Ludwig Erhard, who served as the Minister of the Economy in Adenauer's cabinet from 1949 until 1963 and later became Chancellor, is often associated with the German Wirtschaftswunder. Ludwig Erhard (February 4, 1897–May 5, 1977) was a German politician (CDU) and Chancellor of Germany from 1963 until 1966. ... Konrad Hermann Josef Adenauer (IPA: ) (January 5, 1876 – April 19, 1967) was a conservative German statesman. ... The head of government in Germany has traditionally been called Kanzler (Chancellor). ...


Austria

Austria was also included in the Marshall Plan and can thus be included in any consideration of the Wirtschaftswunder. Through the nationalisation of some industries (VOEST, AMAG) and yet more long working hours, full economic capacity was reached. Using West Germany as a guide, the currency was stabilised when the schilling was reintroduced in place of the Reichsmark. This economic policy was known in journalistic circles as the Raab-Kamitz-Kurs, named after Chancellor Julius Raab and his Finance Minister Reinhard Kamitz and aping the German Adenauer-Erhard-Kurs. Map of Cold-War era Europe showing countries that received Marshall Plan aid. ... Voestalpine AG is an international steel company based in Linz, Austria. ... AMAG (Austria Metall AG) is situated in the village of Ranshofen which is in Braunau am Inn (Upper Austria) and was founded in 1938. ... The Schilling was the currency of Austria until 1999, when the Euro was introduced at a fixed parity of €1 = 13. ... A 100 Reichsmark banknote from Germany of 1935 (http://www. ... Julius Raab (November 29, 1891 - January 8, 1964) was a Conservative Austrian politician. ...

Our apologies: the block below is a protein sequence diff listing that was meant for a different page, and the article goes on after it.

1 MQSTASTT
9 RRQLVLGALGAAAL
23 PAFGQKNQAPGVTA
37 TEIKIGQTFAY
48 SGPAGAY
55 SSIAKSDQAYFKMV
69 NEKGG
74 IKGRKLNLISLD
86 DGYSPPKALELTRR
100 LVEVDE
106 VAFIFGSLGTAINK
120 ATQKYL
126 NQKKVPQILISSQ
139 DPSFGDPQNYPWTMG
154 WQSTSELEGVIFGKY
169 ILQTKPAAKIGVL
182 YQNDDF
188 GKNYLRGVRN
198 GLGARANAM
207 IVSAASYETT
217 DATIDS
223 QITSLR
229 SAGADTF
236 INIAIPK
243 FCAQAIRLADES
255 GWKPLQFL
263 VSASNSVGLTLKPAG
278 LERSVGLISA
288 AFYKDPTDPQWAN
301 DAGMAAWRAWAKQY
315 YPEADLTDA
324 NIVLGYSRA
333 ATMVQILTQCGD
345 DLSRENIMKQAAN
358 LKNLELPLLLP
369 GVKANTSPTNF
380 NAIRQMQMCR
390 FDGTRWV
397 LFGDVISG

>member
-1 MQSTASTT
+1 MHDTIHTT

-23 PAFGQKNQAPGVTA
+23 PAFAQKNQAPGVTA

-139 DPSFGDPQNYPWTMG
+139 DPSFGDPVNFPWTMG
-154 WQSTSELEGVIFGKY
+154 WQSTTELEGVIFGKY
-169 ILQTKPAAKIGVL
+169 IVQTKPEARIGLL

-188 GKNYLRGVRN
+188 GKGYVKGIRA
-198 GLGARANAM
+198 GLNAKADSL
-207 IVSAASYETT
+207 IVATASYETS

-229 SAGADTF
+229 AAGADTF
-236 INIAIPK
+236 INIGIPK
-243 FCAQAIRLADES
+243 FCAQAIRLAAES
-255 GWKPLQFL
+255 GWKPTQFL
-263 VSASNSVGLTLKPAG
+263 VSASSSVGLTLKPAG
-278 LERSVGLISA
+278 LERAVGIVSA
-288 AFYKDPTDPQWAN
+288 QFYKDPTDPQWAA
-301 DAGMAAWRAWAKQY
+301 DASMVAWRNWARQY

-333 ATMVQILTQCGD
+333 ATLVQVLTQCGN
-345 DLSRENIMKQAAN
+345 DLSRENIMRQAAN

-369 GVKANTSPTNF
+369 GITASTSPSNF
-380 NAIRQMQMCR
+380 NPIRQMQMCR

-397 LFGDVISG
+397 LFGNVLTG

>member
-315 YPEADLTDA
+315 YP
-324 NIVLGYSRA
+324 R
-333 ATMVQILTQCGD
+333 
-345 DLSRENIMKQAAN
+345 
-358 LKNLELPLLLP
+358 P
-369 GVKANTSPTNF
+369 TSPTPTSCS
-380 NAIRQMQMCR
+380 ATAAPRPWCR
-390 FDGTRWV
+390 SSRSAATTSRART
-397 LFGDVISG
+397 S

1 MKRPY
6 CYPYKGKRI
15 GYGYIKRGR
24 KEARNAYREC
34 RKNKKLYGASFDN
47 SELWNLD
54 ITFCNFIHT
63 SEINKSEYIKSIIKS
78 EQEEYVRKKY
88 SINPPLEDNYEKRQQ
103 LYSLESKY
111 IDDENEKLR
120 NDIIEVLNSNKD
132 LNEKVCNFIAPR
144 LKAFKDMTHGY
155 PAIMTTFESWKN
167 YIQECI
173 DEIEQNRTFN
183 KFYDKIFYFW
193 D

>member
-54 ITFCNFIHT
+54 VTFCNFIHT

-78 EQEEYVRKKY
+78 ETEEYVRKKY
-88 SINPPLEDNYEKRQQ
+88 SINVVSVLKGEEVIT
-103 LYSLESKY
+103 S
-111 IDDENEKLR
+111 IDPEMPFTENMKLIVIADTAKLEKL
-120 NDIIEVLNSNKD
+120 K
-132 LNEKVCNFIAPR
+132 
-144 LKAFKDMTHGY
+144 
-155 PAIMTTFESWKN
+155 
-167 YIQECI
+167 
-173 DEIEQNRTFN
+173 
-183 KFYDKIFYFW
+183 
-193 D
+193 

In the 1950s the first Gastarbeiter from Southern Italy and Greece arrived in the country, as more manual labour was required to maintain the economic upswing. Gastarbeiter is a German word that literally means Guest Worker. It referred to people who had moved to Germany for jobs since the end of World War II, but is considered outdated. ... Southern Italy, often referred to as the Mezzogiorno, encompasses at least four of the countrys 20 regions: Basilicata, Campania, Calabria, and Puglia. ...


Notes

  1. ^ German Economic "Miracle" by David R. Henderson
  2. ^ "Marshall Plan 1947-1997 A German View" by Susan Stern
  3. ^ Ibid

See also